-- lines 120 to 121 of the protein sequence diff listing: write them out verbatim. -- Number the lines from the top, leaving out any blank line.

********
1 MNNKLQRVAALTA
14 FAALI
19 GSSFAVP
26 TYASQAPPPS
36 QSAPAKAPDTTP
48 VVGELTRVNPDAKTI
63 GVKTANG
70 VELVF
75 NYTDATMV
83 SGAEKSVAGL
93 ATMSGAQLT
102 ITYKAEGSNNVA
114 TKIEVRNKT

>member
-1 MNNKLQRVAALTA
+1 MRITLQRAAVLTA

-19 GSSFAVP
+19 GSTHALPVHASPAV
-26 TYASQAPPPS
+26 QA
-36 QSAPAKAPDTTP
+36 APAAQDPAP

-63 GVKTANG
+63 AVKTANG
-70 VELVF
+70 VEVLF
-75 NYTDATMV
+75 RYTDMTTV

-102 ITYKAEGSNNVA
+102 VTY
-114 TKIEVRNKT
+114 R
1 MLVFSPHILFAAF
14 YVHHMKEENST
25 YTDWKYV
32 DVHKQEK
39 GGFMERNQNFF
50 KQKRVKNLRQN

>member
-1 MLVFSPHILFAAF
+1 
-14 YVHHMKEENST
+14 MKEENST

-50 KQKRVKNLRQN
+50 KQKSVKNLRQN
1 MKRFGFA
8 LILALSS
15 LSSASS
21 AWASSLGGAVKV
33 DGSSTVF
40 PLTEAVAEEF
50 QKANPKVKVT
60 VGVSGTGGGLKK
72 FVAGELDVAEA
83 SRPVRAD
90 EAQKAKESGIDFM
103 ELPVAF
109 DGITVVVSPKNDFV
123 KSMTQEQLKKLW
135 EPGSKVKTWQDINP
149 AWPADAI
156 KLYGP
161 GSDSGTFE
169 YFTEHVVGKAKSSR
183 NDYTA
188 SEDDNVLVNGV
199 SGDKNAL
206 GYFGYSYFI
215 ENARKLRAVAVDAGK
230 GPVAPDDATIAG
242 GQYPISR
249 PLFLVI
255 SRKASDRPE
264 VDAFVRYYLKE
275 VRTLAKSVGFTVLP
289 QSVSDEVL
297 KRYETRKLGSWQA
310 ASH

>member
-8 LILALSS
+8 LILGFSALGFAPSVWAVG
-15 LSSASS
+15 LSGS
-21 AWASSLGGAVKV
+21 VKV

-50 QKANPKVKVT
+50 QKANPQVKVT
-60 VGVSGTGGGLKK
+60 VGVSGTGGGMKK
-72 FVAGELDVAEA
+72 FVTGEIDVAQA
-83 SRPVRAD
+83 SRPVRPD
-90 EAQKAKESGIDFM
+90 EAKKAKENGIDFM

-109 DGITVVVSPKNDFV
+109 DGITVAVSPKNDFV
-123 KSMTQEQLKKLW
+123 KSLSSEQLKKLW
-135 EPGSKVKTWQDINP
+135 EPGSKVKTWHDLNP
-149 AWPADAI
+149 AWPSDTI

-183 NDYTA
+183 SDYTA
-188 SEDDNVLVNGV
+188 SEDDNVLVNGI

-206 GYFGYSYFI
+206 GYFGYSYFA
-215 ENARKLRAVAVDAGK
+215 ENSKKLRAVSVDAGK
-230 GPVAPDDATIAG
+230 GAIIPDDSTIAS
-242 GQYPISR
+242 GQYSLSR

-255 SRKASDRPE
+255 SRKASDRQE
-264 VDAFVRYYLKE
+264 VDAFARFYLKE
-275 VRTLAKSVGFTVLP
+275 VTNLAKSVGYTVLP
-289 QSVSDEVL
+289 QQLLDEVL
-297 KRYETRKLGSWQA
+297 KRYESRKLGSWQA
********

-275 VRTLAKSVGFTVLP
+275 VTNLAKSVGYTVLP